Essentially, the valuable lesson we learn from Nabongo’s life and memoir is that we can achieve great things if we do something meaningful that will help us live, learn, and grow in a larger way. Adopt a growth mindset, and understand that the big dream you end up fulfilling may be one you never even considered but discovered along the way. But you’ll never get to that big dream if you do nothing in your life to commit to expanding and experiencing yourself in a new and bigger way.
Ask yourselves, “What am I doing today to get me closer to where I want to be tomorrow?”
See the World Yourself & Let Go of the Fear
“We are so used to seeing the world through the lens of white men,” Jessica mentioned in her interview with CNN Travel. She was referring to the uniqueness of everyone’s experiences and how we exist in the world. We may come from the same species, Homo sapiens sapiens, but we all have a unique collection of knowledge, experience, talents, and passions.
She had a beautiful experience traveling to countries fewer travelers visit, including Yemen, Afghanistan, and South Sudan. “There are so many places that people don’t think are valuable in terms of tourism where I had an amazing time,” she mentioned in her interview with CNN Travel.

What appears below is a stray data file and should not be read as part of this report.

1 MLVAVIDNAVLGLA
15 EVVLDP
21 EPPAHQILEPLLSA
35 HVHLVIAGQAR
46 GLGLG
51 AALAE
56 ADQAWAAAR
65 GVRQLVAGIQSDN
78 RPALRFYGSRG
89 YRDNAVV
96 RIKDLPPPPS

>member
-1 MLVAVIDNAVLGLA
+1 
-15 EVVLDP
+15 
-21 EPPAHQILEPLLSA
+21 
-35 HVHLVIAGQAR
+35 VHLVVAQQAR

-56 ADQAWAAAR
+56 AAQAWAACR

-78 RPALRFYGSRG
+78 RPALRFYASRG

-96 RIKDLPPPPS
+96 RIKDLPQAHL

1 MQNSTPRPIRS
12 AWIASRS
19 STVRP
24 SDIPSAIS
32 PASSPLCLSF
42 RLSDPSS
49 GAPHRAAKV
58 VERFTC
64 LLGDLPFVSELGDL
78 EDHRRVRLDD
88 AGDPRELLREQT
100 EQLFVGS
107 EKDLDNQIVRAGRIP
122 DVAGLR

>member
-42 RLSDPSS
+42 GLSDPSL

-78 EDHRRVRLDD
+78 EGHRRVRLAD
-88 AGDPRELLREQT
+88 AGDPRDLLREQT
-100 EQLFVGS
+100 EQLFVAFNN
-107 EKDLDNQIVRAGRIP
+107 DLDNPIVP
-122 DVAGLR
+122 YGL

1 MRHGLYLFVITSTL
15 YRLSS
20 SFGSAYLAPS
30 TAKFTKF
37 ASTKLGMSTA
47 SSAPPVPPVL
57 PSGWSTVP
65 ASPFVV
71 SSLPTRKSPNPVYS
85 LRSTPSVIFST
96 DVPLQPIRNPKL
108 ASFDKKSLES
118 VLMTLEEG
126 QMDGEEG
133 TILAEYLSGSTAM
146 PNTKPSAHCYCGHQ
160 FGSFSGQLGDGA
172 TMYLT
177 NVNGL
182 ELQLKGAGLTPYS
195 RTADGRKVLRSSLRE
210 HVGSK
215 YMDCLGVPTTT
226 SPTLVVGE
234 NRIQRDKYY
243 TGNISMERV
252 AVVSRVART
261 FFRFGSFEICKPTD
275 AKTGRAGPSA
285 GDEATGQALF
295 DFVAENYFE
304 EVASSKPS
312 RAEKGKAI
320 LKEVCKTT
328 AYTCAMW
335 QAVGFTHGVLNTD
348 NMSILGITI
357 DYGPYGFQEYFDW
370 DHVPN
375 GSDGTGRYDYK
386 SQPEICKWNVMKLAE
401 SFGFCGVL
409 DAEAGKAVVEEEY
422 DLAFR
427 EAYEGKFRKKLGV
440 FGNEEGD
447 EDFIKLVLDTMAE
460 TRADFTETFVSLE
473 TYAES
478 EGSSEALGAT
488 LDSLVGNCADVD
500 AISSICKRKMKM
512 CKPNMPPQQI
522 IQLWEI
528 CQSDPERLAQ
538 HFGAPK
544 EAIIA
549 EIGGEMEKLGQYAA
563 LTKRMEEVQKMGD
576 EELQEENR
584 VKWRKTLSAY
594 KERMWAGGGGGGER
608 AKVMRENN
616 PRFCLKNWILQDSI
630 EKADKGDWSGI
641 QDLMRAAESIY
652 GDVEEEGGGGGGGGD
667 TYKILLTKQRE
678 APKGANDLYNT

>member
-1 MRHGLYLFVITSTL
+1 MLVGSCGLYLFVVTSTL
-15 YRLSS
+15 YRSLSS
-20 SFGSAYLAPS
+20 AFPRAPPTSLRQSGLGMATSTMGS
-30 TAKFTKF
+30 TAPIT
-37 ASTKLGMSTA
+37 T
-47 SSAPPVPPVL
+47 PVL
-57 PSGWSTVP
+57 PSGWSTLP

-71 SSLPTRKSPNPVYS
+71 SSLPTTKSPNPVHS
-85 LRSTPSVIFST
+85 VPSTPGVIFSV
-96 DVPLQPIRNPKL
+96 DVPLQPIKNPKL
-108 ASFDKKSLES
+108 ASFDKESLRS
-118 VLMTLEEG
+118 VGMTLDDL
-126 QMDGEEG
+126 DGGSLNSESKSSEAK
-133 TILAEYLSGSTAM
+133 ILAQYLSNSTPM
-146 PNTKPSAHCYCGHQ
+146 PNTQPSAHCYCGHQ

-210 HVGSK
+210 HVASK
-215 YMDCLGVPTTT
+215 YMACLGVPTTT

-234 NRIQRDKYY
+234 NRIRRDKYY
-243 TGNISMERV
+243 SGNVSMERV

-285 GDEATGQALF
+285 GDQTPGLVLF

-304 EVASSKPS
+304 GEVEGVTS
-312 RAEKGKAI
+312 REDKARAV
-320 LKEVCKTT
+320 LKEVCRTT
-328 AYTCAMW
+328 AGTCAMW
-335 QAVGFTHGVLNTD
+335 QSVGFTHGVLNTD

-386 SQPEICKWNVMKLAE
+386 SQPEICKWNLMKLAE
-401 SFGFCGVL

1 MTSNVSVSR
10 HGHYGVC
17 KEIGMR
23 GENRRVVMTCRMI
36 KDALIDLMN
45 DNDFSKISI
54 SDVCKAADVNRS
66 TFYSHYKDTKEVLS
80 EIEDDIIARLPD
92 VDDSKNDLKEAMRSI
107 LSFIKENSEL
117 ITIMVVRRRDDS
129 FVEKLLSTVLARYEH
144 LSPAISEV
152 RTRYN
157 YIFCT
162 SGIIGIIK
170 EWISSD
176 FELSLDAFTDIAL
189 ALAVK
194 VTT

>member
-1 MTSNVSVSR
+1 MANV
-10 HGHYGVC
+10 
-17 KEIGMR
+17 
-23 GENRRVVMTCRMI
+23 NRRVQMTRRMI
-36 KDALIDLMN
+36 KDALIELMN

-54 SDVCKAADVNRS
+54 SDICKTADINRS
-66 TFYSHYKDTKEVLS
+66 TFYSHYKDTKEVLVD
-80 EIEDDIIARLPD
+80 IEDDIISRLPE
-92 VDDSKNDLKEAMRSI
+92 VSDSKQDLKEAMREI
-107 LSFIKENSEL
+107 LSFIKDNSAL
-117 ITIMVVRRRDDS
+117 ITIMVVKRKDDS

“I never felt afraid. It was a reminder that you should take everything you hear from people with a grain of salt,” said the globetrotter at heart.
Jessica experienced various cultural experiences as a traveler, from visiting the community near the Hazrat Ali Mazar mosque in Afghanistan, crossing a border late at night in Guinea-Bissau, making traditional octopus balls in Japan, and learning to lasso with Black cowboys in Oklahoma.
She found much that fascinated her even in countries not known as tourist destinations and found most places less scary than she’d been led to believe from the news.
Become a Conscious Global Citizen & Show More Care for Our World
According to Global Citizen, it is predicted that by 2050 there will be more plastic in the world’s oceans than fish. Serious action is needed to keep the planet clean and healthy for all life to enjoy. As a member of the world population, each and every person must take action to support the environment.
“It was in Nauru where it really clicked for me that we’ve got to stop using all this plastic. Nauru is the world’s third-smallest country in Micronesia. It is tiny—it takes about 45 minutes to ride around the island on a motorbike, and it’s one of the world’s least-visited countries. But there was all this waste underwater. When you go to other countries where the West is sending their waste, you really see the damage all that single-use plastic is taking on waterways, lakes, rivers,” Jessica mentioned in her interview with Adventure.
It was during her visit to Nauru she decided she needed to speak out against the widespread use of plastic.